Above: Volunteers Terry Eshenour, Doug Neale and Ingrid Neale have all served food to the hungry for more than a decade.
Every weekday morning, a line of people forms outside the Lutheran Church of the Redeemer in Midtown. They are there for the lunch of soup, bread and dessert that has been provided by the Lutheran Community Food Ministry since 1982.
On Oct. 23, 2019, the food ministry celebrated a monumental milestone – its two millionth meal served to the hungry.
Mary Howle, a member of the food ministry’s board, said commitment to the meal service is strong. “It’s pretty amazing, I think, in terms of just the longevity of it,” she said.
The celebration included proclamations presented by government officials and a special lunch of fried chicken, yams, green beans and cake.
During the event, the “two millionth meal” was served to the ministry’s longest continuous guest, Calvin McQueary.
McQueary, who is blind and lives in a nearby senior living community, has been showing up for lunch almost every day since 1993, Howle said.
The food ministry was started to help meet increasing demand at the former Community Kitchen at St. Luke’s Episcopal Church, now Crossroads Ministries. When it began, the average number of lunch guests was 250 to 300.
That count has dropped over time – particularly since the 2017 closure of the nearby Peachtree-Pine homeless shelter – to an average 80 to 100 today. Most of the food served is donated by grocery stores and restaurants and “rescued” by the Second Helpings Atlanta organization.
The volunteer-driven ministry relies upon financial support from Lutheran Church of the Redeemer and donations from its members, other churches and individuals. Paid staff do most of the cooking and clean up and provide security. Volunteers prepare plates and serve them.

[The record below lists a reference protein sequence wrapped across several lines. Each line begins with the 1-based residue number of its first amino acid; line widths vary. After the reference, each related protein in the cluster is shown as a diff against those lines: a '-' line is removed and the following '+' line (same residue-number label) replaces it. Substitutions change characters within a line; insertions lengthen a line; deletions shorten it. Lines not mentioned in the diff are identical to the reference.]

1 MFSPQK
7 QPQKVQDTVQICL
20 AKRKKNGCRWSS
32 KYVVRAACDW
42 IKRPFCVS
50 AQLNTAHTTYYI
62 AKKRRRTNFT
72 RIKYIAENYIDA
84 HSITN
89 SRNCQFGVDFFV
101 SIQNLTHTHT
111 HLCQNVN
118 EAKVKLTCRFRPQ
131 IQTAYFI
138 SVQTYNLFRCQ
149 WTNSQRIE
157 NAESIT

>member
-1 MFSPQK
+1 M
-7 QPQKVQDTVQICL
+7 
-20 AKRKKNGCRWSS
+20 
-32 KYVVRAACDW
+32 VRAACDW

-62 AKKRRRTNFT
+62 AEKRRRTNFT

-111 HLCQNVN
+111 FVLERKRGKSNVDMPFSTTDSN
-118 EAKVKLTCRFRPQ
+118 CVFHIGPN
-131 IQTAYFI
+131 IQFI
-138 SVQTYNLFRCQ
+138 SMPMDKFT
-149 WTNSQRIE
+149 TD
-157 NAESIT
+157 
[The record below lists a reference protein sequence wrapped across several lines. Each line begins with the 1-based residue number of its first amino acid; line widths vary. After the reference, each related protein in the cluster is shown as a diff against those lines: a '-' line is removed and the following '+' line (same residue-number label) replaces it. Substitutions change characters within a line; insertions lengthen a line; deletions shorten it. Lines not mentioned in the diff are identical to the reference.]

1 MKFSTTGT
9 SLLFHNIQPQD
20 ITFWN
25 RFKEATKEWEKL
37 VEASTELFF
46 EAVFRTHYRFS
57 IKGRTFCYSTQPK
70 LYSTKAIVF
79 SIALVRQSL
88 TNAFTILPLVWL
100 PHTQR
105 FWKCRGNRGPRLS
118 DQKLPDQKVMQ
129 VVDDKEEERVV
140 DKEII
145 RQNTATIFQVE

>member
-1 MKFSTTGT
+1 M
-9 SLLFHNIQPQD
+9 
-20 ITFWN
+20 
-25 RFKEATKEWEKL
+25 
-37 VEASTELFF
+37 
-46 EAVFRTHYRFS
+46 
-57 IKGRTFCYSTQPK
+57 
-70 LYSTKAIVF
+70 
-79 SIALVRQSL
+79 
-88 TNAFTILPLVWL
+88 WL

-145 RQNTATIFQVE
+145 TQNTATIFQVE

Spiritual support and connections to resources such as the city’s Public Defender’s Office are offered. Howle and other volunteers also do a monthly greeting card ministry, providing cards, envelopes and stamps.
Howle enjoys “watching the delight” as lunch guests choose cards to send. As they talk about their choices, “You see that person as part of a family and part of a structure and not just some random person on the street,” she said.
As its daily meal count drops, the ministry has begun sharing any food its chef can’t use with residents of the nearby senior living community.
Also, since hearing about food insecurity among Georgia Tech students, the ministry has begun looking at ways to help feed students there and possibly at other local college campuses.
Learn more about the Lutheran Community Food Ministry at redeemer.org/give/volunteer.